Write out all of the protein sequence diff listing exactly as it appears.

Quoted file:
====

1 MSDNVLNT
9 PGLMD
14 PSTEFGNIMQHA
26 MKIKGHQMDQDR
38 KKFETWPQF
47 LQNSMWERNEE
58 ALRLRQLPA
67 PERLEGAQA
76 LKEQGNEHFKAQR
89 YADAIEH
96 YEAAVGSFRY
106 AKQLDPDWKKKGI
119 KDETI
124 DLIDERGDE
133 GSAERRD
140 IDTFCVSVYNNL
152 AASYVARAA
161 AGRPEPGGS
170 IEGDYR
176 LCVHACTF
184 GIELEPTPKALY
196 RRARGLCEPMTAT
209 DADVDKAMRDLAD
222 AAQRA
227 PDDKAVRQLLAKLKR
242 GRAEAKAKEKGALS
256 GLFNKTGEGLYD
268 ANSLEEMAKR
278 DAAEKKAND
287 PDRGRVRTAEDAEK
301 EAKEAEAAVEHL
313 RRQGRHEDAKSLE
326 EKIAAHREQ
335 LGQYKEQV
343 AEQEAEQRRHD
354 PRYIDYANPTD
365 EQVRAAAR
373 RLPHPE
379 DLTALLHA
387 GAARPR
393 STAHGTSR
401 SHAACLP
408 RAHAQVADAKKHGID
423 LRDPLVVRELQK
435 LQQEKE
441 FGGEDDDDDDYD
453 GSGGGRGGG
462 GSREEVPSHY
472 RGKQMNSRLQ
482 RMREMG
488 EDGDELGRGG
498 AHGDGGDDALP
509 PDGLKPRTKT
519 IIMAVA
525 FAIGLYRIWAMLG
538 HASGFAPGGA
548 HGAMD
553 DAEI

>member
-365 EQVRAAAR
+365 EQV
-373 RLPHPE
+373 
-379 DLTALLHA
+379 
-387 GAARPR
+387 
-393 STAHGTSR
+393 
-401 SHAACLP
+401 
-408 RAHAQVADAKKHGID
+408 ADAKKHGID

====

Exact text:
1 MSDNVLNT
9 PGLMD
14 PSTEFGNIMQHA
26 MKIKGHQMDQDR
38 KKFETWPQF
47 LQNSMWERNEE
58 ALRLRQLPA
67 PERLEGAQA
76 LKEQGNEHFKAQR
89 YADAIEH
96 YEAAVGSFRY
106 AKQLDPDWKKKGI
119 KDETI
124 DLIDERGDE
133 GSAERRD
140 IDTFCVSVYNNL
152 AASYVARAA
161 AGRPEPGGS
170 IEGDYR
176 LCVHACTF
184 GIELEPTPKALY
196 RRARGLCEPMTAT
209 DADVDKAMRDLAD
222 AAQRA
227 PDDKAVRQLLAKLKR
242 GRAEAKAKEKGALS
256 GLFNKTGEGLYD
268 ANSLEEMAKR
278 DAAEKKAND
287 PDRGRVRTAEDAEK
301 EAKEAEAAVEHL
313 RRQGRHEDAKSLE
326 EKIAAHREQ
335 LGQYKEQV
343 AEQEAEQRRHD
354 PRYIDYANPTD
365 EQVRAAAR
373 RLPHPE
379 DLTALLHA
387 GAARPR
393 STAHGTSR
401 SHAACLP
408 RAHAQVADAKKHGID
423 LRDPLVVRELQK
435 LQQEKE
441 FGGEDDDDDDYD
453 GSGGGRGGG
462 GSREEVPSHY
472 RGKQMNSRLQ
482 RMREMG
488 EDGDELGRGG
498 AHGDGGDDALP
509 PDGLKPRTKT
519 IIMAVA
525 FAIGLYRIWAMLG
538 HASGFAPGGA
548 HGAMD
553 DAEI

>member
-365 EQVRAAAR
+365 EQV
-373 RLPHPE
+373 
-379 DLTALLHA
+379 
-387 GAARPR
+387 
-393 STAHGTSR
+393 
-401 SHAACLP
+401 
-408 RAHAQVADAKKHGID
+408 ADAKKHGID